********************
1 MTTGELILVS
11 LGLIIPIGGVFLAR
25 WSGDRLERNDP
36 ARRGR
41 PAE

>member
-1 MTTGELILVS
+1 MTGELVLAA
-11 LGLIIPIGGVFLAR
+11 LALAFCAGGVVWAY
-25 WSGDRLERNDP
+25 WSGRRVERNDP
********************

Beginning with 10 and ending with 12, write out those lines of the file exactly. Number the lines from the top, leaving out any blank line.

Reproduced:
+11 LALAFCAGGVVWAY
-25 WSGDRLERNDP
+25 WSGRRVERNDP